Will ‘education’ presidents learn?Here we go again: Another administration, another education president.
By: Gene Lyons, The Dickinson Press
Here we go again: Another administration, another education president. The United States has no other kind. At least since the 1983 study “A Nation at Risk,” every administration has declared its determination to save school children from what it called “a rising tide of mediocrity that threatens our very future as a nation and a people.”
To hear President Barack Obama tell it, mediocrity’s winning. Recently, he spoke to the U.S. Hispanic Chamber of Commerce. Sadly, he informed them “that despite resources that are unmatched anywhere in the world, we’ve let our grades slip, our schools crumble, our teacher quality fall short and other nations outpace us. Let me give you a few statistics. In eighth-grade math, we’ve fallen to ninth place. Singapore’s middle-schoolers outperform ours 3 to 1. Just a third of our 13- and 14-year-olds can read as well as they should. ... (A) stubborn gap persists between how well white students are doing compared to their African-American and Latino classmates. ... What’s at stake is nothing less than the American Dream.”
Permit me a sigh. This “American Dream” business comes up whenever politicians find themselves at serious odds with reality. It’s harmless enough insofar as it declares our common hope to provide our children with greater opportunities. It can become downright pernicious, however, when those dreams are illusions.
To any skeptic who’s followed educational reforms since the Reagan administration, two things should be clear: Despite Obama’s doom-saying, there’s been genuine, measurable progress in American public schools. Second, fads, panaceas and miracle cures are as common as infallible betting systems at the racetrack. Most have exactly the same utility.
It’s simply false that American kids have “fallen” to ninth place in math. They’ve actually risen to that status from 23rd among 41 nations taking part in that same study in 1995. By 2003, the United States ranked 15th. However much sense it makes to compare the United States to rich, culturally homogeneous countries like Sweden and Finland that set the curve, it’s doubtful comparisons to Malaysia mean anything at all.
Singapore’s kids outperform America’s 3-to-1 at what? Obama didn’t say. All of them? Or just those selected into a “college prep” curriculum? Almost certainly the latter. As an admirably skeptical article buried in the B section of The Washington Post pointed out: “The United States remains at the top of the World Economic Forum’s 2008-09 Global Competitiveness Report. (Switzerland was second, followed by Denmark, Sweden and Singapore.)”
Reporter Valerie Strauss’s source was University of Arizona scholar Gerald Bracey, author of a fine book called “Reading Educational Research: How to Avoid Getting Statistically Snookered.” Those dismal reading levels? Bracey cites studies showing that “were kids in other countries to sit for our NAEP (National Assessment of Educational Progress) exams, no country would have a majority of students proficient in reading using NAEP achievement levels.”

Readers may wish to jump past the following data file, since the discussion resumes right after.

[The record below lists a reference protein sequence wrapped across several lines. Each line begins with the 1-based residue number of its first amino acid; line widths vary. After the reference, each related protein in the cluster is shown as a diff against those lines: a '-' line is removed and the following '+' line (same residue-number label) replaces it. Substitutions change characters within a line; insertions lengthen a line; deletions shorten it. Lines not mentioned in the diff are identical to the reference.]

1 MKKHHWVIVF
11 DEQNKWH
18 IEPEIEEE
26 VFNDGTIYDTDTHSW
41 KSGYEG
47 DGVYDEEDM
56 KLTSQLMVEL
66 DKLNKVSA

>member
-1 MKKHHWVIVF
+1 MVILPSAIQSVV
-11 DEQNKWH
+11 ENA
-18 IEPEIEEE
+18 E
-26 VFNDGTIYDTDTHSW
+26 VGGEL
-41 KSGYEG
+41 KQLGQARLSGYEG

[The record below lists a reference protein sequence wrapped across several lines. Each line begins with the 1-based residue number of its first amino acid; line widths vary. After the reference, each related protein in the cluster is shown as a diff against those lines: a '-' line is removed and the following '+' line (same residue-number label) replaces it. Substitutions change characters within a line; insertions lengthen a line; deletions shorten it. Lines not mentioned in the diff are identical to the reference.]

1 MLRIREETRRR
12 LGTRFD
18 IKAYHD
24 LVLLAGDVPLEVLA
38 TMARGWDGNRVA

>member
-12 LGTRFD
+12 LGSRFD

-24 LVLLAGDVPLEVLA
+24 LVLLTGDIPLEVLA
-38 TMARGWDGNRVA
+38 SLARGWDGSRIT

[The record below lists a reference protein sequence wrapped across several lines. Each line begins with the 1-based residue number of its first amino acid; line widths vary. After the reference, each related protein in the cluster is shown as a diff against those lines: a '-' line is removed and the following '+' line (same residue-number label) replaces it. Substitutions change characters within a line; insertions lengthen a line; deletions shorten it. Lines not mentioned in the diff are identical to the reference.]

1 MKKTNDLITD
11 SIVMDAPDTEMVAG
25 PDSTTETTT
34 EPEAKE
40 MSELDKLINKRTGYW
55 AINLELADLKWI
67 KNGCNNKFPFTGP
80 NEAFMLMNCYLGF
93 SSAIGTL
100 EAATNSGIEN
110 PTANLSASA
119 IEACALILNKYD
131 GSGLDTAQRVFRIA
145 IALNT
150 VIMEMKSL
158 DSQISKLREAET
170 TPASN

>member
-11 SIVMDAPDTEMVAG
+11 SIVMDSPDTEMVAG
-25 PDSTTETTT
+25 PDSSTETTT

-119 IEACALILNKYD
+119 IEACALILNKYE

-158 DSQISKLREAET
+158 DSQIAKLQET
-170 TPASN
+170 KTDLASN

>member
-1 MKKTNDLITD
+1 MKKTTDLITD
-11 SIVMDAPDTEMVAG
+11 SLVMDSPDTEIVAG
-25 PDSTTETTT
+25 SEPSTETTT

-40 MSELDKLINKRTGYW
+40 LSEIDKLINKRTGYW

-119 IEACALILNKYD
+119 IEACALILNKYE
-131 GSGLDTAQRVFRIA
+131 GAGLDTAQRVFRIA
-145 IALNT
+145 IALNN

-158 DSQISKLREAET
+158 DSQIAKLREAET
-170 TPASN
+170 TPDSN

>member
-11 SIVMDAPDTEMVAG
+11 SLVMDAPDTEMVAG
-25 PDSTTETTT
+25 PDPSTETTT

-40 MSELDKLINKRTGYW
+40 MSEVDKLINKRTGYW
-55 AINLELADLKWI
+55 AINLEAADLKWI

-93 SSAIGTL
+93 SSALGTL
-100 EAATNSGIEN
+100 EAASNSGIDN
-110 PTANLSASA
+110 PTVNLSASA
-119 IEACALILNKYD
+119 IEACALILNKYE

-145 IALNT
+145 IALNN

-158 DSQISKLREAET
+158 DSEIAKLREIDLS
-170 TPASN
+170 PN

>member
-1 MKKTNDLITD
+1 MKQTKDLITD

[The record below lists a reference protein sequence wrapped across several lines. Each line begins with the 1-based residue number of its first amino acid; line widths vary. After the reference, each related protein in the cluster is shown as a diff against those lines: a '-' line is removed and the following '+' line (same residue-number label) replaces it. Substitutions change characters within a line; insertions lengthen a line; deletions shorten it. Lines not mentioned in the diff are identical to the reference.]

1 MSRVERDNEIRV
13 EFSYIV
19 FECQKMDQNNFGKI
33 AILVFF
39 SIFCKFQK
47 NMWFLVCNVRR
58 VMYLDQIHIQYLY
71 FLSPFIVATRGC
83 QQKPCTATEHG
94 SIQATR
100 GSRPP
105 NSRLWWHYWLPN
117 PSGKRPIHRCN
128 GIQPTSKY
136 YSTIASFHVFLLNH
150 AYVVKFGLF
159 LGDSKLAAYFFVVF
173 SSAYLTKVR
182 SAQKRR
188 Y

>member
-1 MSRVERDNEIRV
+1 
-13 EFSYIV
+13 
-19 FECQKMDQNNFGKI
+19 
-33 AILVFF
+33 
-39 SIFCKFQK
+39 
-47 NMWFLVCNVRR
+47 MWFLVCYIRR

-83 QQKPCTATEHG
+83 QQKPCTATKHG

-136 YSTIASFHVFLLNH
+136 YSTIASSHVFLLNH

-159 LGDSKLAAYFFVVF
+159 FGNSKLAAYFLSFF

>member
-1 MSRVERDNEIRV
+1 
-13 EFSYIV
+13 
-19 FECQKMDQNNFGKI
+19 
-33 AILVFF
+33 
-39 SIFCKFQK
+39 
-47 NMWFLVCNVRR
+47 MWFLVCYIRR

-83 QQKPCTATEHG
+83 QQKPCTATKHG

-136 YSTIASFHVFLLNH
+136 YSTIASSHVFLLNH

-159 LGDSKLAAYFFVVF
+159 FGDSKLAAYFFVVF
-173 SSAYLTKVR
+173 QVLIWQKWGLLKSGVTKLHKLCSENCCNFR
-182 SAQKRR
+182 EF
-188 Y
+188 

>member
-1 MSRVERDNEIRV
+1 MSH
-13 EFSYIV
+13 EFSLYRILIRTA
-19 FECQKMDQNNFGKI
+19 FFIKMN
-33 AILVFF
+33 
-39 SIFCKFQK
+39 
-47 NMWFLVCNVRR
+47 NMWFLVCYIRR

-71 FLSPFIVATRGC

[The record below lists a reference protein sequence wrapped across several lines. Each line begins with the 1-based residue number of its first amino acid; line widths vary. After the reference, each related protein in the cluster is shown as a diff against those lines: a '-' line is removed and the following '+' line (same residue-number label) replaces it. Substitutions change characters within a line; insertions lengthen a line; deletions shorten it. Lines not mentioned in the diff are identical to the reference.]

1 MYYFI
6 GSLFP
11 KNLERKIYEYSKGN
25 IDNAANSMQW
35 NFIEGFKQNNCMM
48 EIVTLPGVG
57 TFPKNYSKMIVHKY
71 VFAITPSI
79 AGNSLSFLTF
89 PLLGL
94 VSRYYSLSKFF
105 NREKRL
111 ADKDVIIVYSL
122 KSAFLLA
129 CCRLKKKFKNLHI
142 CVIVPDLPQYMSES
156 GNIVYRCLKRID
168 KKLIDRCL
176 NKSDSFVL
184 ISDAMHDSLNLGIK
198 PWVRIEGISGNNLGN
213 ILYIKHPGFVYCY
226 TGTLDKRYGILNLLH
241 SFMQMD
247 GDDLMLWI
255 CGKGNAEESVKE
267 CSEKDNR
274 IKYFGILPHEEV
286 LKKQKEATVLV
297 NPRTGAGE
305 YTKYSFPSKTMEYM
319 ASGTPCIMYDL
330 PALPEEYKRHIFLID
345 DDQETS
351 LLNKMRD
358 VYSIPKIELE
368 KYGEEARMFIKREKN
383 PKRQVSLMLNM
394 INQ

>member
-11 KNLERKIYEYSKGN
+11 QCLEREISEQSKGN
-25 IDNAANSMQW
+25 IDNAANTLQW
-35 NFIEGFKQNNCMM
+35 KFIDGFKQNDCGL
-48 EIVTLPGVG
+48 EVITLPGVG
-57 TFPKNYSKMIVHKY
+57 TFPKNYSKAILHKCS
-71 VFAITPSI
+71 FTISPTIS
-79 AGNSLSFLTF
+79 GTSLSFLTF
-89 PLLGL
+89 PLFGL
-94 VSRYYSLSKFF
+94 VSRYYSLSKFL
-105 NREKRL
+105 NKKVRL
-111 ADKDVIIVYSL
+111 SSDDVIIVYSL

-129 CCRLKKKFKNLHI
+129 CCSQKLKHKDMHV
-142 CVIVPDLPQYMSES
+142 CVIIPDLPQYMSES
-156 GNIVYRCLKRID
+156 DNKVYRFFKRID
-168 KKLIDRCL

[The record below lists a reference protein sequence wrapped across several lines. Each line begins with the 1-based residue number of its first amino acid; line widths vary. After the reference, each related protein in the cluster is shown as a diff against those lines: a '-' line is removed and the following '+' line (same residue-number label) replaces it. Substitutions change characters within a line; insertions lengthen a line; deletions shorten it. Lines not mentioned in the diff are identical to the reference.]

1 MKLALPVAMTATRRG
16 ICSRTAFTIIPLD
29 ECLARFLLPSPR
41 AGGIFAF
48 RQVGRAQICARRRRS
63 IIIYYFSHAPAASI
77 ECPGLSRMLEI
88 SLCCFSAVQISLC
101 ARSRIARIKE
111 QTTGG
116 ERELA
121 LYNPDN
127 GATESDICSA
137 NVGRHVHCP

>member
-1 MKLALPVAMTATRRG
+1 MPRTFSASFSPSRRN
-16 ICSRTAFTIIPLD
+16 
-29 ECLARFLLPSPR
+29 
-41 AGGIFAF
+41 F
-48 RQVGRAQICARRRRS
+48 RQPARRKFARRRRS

Most troubling were Obama’s comparisons among the states. It’s true Mississippi lags behind Wyoming in reading scores. Also that more than half of Mississippi public school students are African-American. More than two-thirds qualify for free or reduced-price lunches. Furthermore, notes Bob Somerby, in the Deep South “forced illiteracy was official state policy, for several centuries, for what is now (Mississippi’s) largest student racial group ... it was against the law ... to teach black children how to read.”
Yet the good news is that, again contrary to Obama, racial achievement gaps have steadily narrowed since the 1970s. (Check this from the National Center for Educational Statistics if you doubt me: http://nces.ed.gov/nationsreportcard/ltt/results2004/sub-reading-race.asp).
So what’s going on? Unfortunately, the president appears to have succumbed to the latest educational miracle cures: Tougher standards, charter schools and merit pay for teachers, all touted by Republicans perennially eager to discipline the lower classes. In the actual world, none has been proven to work.
Everybody wants kids to do their best; imposing artificially high achievement standards, however, is like standing on that metaphorical beach commanding the tide. Awhile back, Los Angeles decided to require all high school graduates to pass Algebra; the result was higher dropout rates. Period.
Charter schools are the latest version of the “Talented and Gifted” craze. (Years ago, I won an argument with my wife by challenging her to name a single white kid in our neighborhood who hadn’t been declared a budding genius. A long moment passed. “Sometimes I hate you,” she said.) That is, they’re a sop to striving middle-class parents like the Obamas. Like religious schools, some do well as long as they’re able to cut highly motivated kids from the herd.
Alas, studies show the bigger charter schools get, the smaller their advantages.
Then there’s merit pay. Want your kid’s school to resemble “The Office,” or the Dilbert comic strip? Introduce pay increases based on student performance. Who’ll want to teach those underachievers then?
Maybe some Mother Teresa will open a charter school.
Otherwise, they’re screwed.
— Arkansas Democrat-Gazette columnist Lyons is a National Magazine Award winner.